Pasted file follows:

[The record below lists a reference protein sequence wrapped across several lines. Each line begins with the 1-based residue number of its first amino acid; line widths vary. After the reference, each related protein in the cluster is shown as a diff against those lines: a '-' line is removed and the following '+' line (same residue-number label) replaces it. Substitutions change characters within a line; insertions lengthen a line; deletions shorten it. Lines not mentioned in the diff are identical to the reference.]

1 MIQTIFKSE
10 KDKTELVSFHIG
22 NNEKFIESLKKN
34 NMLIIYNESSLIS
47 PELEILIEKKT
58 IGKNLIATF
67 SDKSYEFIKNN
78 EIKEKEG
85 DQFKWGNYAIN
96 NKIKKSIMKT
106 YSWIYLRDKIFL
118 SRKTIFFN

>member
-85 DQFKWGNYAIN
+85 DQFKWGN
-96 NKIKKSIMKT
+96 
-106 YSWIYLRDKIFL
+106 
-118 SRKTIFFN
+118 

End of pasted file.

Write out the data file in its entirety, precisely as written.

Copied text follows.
[The record below lists a reference protein sequence wrapped across several lines. Each line begins with the 1-based residue number of its first amino acid; line widths vary. After the reference, each related protein in the cluster is shown as a diff against those lines: a '-' line is removed and the following '+' line (same residue-number label) replaces it. Substitutions change characters within a line; insertions lengthen a line; deletions shorten it. Lines not mentioned in the diff are identical to the reference.]

1 MIQTIFKSE
10 KDKTELVSFHIG
22 NNEKFIESLKKN
34 NMLIIYNESSLIS
47 PELEILIEKKT
58 IGKNLIATF
67 SDKSYEFIKNN
78 EIKEKEG
85 DQFKWGNYAIN
96 NKIKKSIMKT
106 YSWIYLRDKIFL
118 SRKTIFFN

>member
-85 DQFKWGNYAIN
+85 DQFKWGN
-96 NKIKKSIMKT
+96 
-106 YSWIYLRDKIFL
+106 
-118 SRKTIFFN
+118 